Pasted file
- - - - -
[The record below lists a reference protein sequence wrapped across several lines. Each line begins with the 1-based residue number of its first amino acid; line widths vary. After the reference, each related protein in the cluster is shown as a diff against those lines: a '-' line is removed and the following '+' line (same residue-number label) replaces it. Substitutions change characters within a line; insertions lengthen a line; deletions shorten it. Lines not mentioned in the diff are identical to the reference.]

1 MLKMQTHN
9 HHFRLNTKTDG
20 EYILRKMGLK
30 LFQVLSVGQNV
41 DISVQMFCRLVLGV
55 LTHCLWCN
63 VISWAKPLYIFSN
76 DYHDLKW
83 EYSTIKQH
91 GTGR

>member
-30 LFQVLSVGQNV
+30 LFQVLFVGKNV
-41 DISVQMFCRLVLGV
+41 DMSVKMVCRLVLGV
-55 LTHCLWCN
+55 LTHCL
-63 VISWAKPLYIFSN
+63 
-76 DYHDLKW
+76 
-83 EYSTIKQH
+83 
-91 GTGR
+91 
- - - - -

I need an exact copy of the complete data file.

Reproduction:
[The record below lists a reference protein sequence wrapped across several lines. Each line begins with the 1-based residue number of its first amino acid; line widths vary. After the reference, each related protein in the cluster is shown as a diff against those lines: a '-' line is removed and the following '+' line (same residue-number label) replaces it. Substitutions change characters within a line; insertions lengthen a line; deletions shorten it. Lines not mentioned in the diff are identical to the reference.]

1 MLKMQTHN
9 HHFRLNTKTDG
20 EYILRKMGLK
30 LFQVLSVGQNV
41 DISVQMFCRLVLGV
55 LTHCLWCN
63 VISWAKPLYIFSN
76 DYHDLKW
83 EYSTIKQH
91 GTGR

>member
-30 LFQVLSVGQNV
+30 LFQVLFVGKNV
-41 DISVQMFCRLVLGV
+41 DMSVKMVCRLVLGV
-55 LTHCLWCN
+55 LTHCL
-63 VISWAKPLYIFSN
+63 
-76 DYHDLKW
+76 
-83 EYSTIKQH
+83 
-91 GTGR
+91 